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The menace of incitement
Harison Citrawan, Jakarta
Certainly, the tragedy that occurred in Cikeusik, Banten, last February remains very clear in our memory.
A circulating video recording of the incident displayed human cruelty and the degrading attitude of a mob over Ahmadiyah followers. The judicial process was subsequently taken to serve justice.
Nonetheless, on July 28, the public was startled by the Serang District Court verdict that sentenced perpetrators of the violence to only three and six months’ imprisonment for assault and inciting hatred.
I agree with many human rights activists who voiced their criticism of the court’s decision; that the punishment in Cikeusik trial was too lenient. From a human rights perspective, the verdict could also send a message that a non-discrimination principle can be compromised. It seems that the court did not realize that the crimes have an adverse impact on our human rights practices.
Legally speaking, the state has a duty to prohibit people from inciting hatred against others, including Ahmadis. Article 20 of the International Covenant on Civil and Political Rights reads as follows: “Any advocacy of national, racial or religious hatred that constitutes incitement to discrimination, hostility or violence shall be prohibited by law.”
Consequently, any expressions that fail to comply with such limitation shall be condemned as a human rights violation.
In international practice, particularly in the United Nations International Criminal Tribunal for Rwanda (ICTR), the term of incitement has a significant position to construct mass atrocity and even genocide.
An important case in this regard would be the Simon Bikindi case. In this case, the prosecutor charged Bikindi with having “participated in the anti-Tutsi campaign in Rwanda in 1994 through his musical compositions and speeches made at public gatherings inciting and promoting hatred and violence against Tutsis”.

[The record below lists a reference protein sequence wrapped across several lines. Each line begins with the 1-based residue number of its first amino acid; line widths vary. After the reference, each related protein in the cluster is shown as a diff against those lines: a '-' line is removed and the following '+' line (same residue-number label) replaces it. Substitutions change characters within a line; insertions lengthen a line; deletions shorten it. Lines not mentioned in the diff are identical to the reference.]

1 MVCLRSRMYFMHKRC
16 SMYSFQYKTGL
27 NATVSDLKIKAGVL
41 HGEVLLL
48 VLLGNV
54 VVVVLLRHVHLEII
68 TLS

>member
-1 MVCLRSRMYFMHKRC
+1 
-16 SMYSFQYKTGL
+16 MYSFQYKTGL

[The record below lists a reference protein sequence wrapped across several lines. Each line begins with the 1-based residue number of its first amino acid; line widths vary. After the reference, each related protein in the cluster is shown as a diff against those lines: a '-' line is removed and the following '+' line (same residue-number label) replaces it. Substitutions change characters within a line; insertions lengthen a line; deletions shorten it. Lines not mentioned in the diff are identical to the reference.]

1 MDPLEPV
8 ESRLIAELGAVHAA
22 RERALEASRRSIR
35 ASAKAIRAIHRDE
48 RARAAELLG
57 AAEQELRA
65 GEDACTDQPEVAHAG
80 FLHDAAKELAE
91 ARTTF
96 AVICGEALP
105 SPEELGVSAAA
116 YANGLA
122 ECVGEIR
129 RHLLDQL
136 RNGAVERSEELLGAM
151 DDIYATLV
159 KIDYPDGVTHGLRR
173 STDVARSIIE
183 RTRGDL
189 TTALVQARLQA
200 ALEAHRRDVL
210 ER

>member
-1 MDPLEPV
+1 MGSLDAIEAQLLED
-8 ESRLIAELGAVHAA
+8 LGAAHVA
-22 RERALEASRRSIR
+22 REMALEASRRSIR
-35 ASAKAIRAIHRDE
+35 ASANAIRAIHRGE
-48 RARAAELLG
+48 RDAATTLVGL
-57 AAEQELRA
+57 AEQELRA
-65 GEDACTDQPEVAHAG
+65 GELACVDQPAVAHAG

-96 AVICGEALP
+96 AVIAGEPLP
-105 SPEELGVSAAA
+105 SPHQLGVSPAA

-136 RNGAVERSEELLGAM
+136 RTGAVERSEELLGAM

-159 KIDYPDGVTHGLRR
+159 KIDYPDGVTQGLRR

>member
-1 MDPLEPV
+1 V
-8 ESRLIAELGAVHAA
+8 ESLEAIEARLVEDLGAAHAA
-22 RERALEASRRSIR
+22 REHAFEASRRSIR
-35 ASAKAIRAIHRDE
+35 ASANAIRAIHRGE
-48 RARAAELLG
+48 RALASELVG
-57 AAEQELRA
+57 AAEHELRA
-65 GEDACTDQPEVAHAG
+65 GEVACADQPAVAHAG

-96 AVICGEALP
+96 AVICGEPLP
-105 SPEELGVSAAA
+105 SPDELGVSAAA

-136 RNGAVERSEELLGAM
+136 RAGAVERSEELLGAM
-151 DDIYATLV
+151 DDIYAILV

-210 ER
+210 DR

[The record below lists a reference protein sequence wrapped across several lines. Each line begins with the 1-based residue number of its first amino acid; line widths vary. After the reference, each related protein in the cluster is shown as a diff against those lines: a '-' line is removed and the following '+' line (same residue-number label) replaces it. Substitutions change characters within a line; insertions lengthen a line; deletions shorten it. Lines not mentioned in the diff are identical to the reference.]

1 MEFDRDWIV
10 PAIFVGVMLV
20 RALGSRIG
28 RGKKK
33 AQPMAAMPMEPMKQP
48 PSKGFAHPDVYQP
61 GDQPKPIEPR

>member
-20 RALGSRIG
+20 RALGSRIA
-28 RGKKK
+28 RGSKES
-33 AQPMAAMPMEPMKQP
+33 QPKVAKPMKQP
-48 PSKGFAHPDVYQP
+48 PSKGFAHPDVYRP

In its judgment, the chamber of the tribunal found that the prosecution had proved beyond reasonable doubt that “Bikindi’s songs ‘Nanga Abahutu’ and ‘Bene Sebahinzi’ extolled Hutu solidarity against a common foe, characterized Tutsi as Hutu enslavers, enemies or enemy accomplices and were composed with the specific intention to disseminate pro-Hutu ideology and anti-Tutsi propaganda, and to encourage ethnic hatred”.
The chamber advanced its decision by ruling that the songs titled “‘Twasezereye’, ‘Nanga Abahutu’ and ‘Bene Sebahinzi’ were deployed in 1994 in Rwanda in a propaganda campaign to promote contempt for and hatred of the Tutsi population and to incite the listening public to target and commit acts of violence against the Tutsi”. He was then sentenced to 15 years’ imprisonment.
Learning from the case, one might conclude that words have a significant role in triggering hatred and any other forms of crime. That is why, furthermore, incitement to commit genocide is also recognized in the International Criminal Court’s (ICC) jurisdiction. Article 25 (3) (e) of the Rome Statute of the ICC enshrines that “a person shall be criminally responsible and liable for punishment for a crime within the jurisdiction of the Court if that person: in respect of the crime of genocide, directly and publicly incites others to commit genocide”.
Lastly, another relevant international norm related to incitement would be the 1948 Genocide Convention, as enshrined in Article III (c) that states that direct and public incitement to commit genocide shall be punishable.
Based on those international norms and practices, there are at least four criteria to test incitement as a way to provoking genocide: (i) purpose; (ii) text; (iii) context; and (iv) relationship between speaker and subject.
Of course, in terms of gravity, the persecution that happened to our Ahamdi fellows is not similar to the Rwandan tragedy. However, learning from the history of genocide, the act of incitement against the Ahmadiyah followers consequently may constitute religious hatred, discrimination and, to some extent, amount to genocide.
In my opinion, the Serang District Court has failed to weigh the crime of incitement from a human rights point of view. The judges appear to have merely applied the law without taking contemporary human rights practice into consideration. They also failed to foresee some potential defects of the incitement of hatred against the Ahmadis. In brief, unfortunately, we have missed another opportunity to enhance our national human rights protection.
To sum up, any incitement of hatred against the Ahmadis shall not be separated from the applicability of human rights principles and standards. Whilst there are two competing religious interests at play, the compliance of equality for all the citizens shall prevail over any predominant religious pressure. Finally, as most cases of genocide all over the world have begun in words, in our free society we should pay closer attention to every word we speak.
The writer is a staffer at the Human Rights Research and Development Agency under the Law and Human Rights Ministry. The opinions expressed are his own.